丹 (Dān) - is an ancient term that refers to the end product of alchemy. In the early days, they were made by heating and refining minerals into a new compound in the shape of a large round pill. In contrast, 'wan' is typically shaped by hand rubbing.

Nowadays, despite some formula are called "Dan," there are no longer any actual "Dan" medicines. Some are in the form of "Wan" (pill) and some are in the form of "San" (powder).

'Dan' can also refer to formulas made from natural plant herbs other than mineral ingredients, such as Tian Wang Bu Xin Dan.


Powder 散

Powder, also known as "San," refers to a type of TCM preparation made by grinding herbs into a fine powder and uniformly mixing them.

Powdered TCM formula is divided into two types: internal use and external use. Internal-use powdered medicine is further divided into fine powder and coarse powder. Fine powder can be taken directly or dissolved in hot water, such as Qi Li San, while coarse powder needs to be boiled in water before use, such as Yin Qiao San.

In terms of internal use, powdered medicine has the advantages of being easy to take, quickly absorbed, effective, and cost-efficient, especially for expensive and aromatic herbs like musk and borneol that are not suitable for decoctions.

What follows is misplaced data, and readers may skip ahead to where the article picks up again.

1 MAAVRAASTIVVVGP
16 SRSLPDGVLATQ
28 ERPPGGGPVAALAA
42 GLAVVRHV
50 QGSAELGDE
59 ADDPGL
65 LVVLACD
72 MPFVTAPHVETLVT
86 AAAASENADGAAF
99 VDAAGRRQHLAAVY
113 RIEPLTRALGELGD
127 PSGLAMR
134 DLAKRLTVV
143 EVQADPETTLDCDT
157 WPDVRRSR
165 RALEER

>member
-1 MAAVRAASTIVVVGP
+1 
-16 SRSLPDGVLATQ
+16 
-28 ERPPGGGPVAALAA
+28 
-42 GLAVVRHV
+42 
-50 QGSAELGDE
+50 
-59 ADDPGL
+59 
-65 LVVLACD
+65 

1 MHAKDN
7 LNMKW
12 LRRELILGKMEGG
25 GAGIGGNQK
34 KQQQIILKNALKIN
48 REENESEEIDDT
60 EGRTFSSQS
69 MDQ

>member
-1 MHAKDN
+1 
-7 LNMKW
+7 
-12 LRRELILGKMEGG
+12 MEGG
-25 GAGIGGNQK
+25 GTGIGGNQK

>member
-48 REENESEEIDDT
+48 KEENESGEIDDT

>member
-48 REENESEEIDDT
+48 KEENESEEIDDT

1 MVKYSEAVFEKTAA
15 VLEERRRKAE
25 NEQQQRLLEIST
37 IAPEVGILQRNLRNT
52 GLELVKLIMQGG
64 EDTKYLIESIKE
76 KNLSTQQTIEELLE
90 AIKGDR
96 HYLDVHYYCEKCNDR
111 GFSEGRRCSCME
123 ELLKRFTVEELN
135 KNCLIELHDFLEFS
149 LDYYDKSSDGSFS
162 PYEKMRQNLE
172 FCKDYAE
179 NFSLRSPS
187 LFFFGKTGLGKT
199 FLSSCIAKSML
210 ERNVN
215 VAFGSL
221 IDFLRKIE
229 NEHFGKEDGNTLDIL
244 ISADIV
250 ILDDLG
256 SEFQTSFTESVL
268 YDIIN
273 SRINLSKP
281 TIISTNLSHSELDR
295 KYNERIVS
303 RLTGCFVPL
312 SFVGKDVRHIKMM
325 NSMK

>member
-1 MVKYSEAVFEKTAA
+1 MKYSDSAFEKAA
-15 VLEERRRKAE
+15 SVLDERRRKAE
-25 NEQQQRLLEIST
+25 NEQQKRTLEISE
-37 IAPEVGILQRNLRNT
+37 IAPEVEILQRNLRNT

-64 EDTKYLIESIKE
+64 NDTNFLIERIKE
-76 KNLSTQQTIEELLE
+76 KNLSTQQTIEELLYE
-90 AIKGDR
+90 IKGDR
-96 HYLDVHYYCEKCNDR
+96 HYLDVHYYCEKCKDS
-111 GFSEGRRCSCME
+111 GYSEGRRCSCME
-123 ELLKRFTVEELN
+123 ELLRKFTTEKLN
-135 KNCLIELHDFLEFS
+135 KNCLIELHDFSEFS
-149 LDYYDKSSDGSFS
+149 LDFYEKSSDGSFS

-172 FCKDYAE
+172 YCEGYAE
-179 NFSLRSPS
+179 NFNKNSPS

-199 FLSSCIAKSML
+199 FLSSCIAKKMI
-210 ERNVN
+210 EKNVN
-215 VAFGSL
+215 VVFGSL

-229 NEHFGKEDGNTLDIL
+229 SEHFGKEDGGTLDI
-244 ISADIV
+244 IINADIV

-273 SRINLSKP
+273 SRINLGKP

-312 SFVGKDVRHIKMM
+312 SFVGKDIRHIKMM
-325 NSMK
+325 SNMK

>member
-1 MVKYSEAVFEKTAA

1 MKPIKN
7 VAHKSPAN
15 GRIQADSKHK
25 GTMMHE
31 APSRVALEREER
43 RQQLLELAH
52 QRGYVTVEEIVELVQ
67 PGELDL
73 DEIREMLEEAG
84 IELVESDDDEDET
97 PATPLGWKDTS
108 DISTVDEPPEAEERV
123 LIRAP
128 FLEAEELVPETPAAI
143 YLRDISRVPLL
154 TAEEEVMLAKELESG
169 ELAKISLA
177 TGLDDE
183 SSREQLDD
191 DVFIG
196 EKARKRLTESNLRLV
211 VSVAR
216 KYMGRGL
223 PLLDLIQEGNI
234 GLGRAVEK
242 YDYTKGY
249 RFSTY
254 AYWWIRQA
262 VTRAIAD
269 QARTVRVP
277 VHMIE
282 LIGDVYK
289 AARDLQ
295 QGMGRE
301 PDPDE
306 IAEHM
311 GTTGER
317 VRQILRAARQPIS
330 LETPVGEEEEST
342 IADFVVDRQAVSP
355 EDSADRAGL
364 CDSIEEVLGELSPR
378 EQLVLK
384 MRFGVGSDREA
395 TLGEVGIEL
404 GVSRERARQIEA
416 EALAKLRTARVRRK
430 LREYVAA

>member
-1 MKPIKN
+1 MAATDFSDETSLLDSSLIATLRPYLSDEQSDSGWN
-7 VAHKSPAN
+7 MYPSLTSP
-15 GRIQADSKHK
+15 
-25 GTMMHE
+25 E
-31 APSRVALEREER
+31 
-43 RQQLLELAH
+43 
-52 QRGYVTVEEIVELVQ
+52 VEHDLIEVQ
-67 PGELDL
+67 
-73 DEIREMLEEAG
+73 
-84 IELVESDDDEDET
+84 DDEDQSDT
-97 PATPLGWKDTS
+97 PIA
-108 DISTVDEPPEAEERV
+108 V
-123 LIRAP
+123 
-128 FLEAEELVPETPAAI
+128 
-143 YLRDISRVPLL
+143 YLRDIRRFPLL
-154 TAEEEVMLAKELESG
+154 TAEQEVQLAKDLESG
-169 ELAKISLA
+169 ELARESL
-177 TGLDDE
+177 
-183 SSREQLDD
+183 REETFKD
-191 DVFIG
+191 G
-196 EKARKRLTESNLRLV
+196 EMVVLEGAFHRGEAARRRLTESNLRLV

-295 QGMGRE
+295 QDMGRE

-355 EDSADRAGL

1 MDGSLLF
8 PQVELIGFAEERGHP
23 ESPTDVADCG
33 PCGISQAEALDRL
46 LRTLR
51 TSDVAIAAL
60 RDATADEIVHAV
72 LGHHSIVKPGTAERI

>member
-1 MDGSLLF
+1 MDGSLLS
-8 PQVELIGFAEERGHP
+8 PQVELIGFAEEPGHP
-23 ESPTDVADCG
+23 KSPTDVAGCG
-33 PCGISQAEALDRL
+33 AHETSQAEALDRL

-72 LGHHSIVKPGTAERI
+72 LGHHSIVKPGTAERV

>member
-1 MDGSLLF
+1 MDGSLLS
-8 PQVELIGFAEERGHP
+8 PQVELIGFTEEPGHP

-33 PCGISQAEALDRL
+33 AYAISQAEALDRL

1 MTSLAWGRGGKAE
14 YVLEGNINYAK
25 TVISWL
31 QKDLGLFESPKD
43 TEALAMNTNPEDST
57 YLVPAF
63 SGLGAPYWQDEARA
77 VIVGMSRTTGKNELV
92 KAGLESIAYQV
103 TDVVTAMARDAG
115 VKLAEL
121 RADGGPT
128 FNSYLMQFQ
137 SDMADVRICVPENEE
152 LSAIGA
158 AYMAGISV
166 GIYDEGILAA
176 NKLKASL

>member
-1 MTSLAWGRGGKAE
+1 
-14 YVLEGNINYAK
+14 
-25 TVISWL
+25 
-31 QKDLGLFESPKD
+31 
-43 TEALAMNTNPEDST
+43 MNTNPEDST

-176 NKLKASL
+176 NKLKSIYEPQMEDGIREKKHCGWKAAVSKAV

Characteristics of powdered medicine:

  • Easy to prepare: powdered medicine is easier to prepare than pill and ointment forms and can even be prepared in a small pharmacy or at home.
  • Convenient to carry.
  • Difficult to control dosage: due to the nature of its dosage form, controlling the dosage of powdered medicine can be challenging, and it is recommended to use a weighing tool for accuracy if long-term use is needed.


Plaster / Ointment/ Syrup 膏

Plaster/Ointment/Syrup, also known as 'Gao' or ‘Koa’, is a type of TCM formula prepared by boiling herbs in water or plant oil until the residue is removed.

It can be used for internal or external purposes. Internal-use syrup is categorized into three types: flow-soaked, soaked, or boiled. They are easy to store and take and are generally made from tonifying herbs, making them suitable for patients with weakened constitution or chronic diseases that require long-term treatment.

External-use ointments/plasters can be divided into two types: soft and hard. Soft ointments are made by adding an appropriate amount of fat or vaseline to the herbs after boiling and removing the residue and are used for treating ulcers, swelling, and itching of the skin.

Hard ointments are made by boiling herbs in plant oil, filtering out the residue, adding vinegar or lead oxide to make a viscous gel, and then spreading it on paper or cloth. They are used for treating rheumatism, bruises, and sprains.

Characteristics of ointments/ plasters/ syrup:

  • Complex preparation process: ointments/plaster/syrup usually require boiling, removing residue, and concentration, which is time-consuming and generally takes several days. The production process requires professional pharmacists and is difficult for ordinary people to complete.
  • Long-lasting medicinal effects: ointments contain gelatinous components that help to retain the medicinal effects and spread them evenly.
  • Convenient to carry.


Granule 颗粒剂